Lloyds of London is an association of underwriters best known for marine insurance. lt originated as a group of underwriters who met at a London coffee house owned by Edward L1oyd, who had a reputation for obtaining up-to-date information about shipping movements. Merchants and ship-owners met to arrange insurance for ships and their cargoes and in 1680 Lloyds of London was formed. Although marine insurance still accounts for over 40 per cent of Lloyds' business, it now covers many different risks. It was the first insurer of cover for burglary, car or planes. As well as insurance, Lloyds provides a comprehensive shipping information service. The Shipping Index records the movements of ships throughout the world, showing where they are, which port they were at last and where they are going to.

Principles of insurance

All insurance is governed by certain principles.

1) A person can only insure an event which will cause a personal or monetary loss.

2) Person taking out insurance must not tell lies or omit to mention relevant facts which might affect the insurer's decision about whether to issue a policy or what premium to charge.

3) lf a claim is made the insured person should be restored to the same position he or she was in before the event. Nobody can make a profit out of insurance. No one must encourage damage in order to get money.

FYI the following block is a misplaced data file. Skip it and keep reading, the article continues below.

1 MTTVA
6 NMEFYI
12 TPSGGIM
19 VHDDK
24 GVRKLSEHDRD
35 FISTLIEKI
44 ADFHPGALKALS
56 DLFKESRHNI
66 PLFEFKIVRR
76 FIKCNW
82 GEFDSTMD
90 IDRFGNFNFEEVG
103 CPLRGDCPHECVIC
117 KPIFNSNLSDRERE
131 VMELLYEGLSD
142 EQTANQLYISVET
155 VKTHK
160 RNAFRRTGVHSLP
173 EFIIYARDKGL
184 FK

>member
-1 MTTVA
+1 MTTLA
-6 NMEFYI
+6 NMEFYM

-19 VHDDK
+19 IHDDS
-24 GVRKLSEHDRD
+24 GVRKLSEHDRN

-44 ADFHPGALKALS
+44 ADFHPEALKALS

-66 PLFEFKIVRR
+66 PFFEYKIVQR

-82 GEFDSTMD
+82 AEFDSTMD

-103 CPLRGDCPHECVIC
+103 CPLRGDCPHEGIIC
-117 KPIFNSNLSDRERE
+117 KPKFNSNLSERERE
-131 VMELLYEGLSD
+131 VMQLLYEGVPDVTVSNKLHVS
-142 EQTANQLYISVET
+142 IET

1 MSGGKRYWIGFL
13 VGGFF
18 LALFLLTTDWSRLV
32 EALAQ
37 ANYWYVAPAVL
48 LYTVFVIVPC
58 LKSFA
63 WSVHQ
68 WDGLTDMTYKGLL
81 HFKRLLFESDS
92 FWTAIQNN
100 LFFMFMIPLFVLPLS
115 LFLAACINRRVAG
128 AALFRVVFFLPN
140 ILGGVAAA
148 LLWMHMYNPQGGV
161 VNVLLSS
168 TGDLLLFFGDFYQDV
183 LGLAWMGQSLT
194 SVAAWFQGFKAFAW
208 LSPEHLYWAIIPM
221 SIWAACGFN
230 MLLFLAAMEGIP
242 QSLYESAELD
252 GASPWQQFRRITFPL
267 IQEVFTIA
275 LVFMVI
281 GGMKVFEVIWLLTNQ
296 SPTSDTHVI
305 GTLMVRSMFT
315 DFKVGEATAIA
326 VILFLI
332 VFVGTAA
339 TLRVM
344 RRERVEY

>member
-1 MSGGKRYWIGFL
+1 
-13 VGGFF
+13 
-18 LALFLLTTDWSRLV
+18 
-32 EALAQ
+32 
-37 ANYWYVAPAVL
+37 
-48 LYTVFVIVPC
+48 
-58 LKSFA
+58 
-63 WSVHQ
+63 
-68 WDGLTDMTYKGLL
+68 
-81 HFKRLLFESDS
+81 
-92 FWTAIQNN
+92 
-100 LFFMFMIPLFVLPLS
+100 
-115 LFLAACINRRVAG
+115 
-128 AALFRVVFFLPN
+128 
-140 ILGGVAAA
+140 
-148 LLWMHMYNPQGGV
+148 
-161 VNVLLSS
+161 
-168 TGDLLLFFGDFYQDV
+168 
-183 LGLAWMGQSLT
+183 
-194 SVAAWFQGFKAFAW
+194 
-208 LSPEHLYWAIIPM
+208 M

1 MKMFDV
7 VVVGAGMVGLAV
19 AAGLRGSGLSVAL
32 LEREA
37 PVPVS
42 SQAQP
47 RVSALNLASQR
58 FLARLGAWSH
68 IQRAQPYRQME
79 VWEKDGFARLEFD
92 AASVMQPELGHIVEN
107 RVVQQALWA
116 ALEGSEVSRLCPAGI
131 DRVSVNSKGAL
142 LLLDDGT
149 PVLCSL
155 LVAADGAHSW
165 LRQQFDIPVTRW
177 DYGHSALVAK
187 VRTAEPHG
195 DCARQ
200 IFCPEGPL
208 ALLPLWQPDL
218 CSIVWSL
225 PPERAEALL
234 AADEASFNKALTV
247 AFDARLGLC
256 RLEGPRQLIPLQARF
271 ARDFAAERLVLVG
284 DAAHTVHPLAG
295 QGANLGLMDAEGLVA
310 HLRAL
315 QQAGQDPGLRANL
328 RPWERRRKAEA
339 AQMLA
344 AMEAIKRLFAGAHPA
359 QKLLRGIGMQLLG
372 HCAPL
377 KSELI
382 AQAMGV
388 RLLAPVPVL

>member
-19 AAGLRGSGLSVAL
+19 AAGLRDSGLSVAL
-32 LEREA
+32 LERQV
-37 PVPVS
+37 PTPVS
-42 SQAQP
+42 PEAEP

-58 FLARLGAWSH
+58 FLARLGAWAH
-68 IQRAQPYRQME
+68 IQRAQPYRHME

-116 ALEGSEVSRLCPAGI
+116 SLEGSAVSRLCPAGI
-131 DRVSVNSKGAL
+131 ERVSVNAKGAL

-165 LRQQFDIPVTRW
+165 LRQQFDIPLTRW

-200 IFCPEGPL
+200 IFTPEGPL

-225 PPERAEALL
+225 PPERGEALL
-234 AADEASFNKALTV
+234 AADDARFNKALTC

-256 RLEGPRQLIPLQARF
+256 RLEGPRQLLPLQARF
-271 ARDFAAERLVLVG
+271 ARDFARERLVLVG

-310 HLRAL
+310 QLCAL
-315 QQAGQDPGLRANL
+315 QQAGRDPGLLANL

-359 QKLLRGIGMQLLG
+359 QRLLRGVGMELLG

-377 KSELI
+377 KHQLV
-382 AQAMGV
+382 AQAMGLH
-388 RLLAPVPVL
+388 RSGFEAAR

* Lloyds' Shipping Index - реєстр Ллойдз; перелік морських суден, що видається компанією Ллойдз

 

International Trade

The history of trade is largely the history of civilization. First it was what we call barter, a simple exchange of goods. Goods like cloth and glass beads were taken to distant places and exchanged for things like oriental spices. Sometimes this was a dangerous and risky business.

International trade has now developed into an intricate mechanism of transactions. Today trade is not confined to visible exports and imports of goods but also includes invisible items like services, transportation, insurance, expenditure by tourists, etc.

Countries usually specialize in certain products and commercial activities. This specialization depends on such factors as differences in climate, natural resources, labour force skills and technology. These special conditions give one country an advantage over others in producing certain goods or services.

A country has a comparative advantage in a certain product if it is produced more efficiently and at lower cost. Nations usually specialize in those goods and services in which they have the greatest comparative advantage and exchange their surplus for things they need and want but do not produce themselves.

When countries engage in international trade they express their agreement to specialize in order to produce more of certain goods or services. Countries that trade can together produce more goods and services than they could in the absence of trade.

The balance of trade indicates the difference between the total value of a country's imports and exports of visible items (goods). The balance of trade is an important part of the balance payments, which also includes invisible items and capital transfers from one country to another. If the total value of the goods imported (visibles) is higher than that of the goods exported, the balance of trade is bad (adverse or unfavourable), that is to say it shows a deficit. If the reverse case is true, the balance of trade is good or favourable and it shows a surplus. Invisible items can cover the deficit of the balance of trade and as a result the country will have a favourable balance of payments.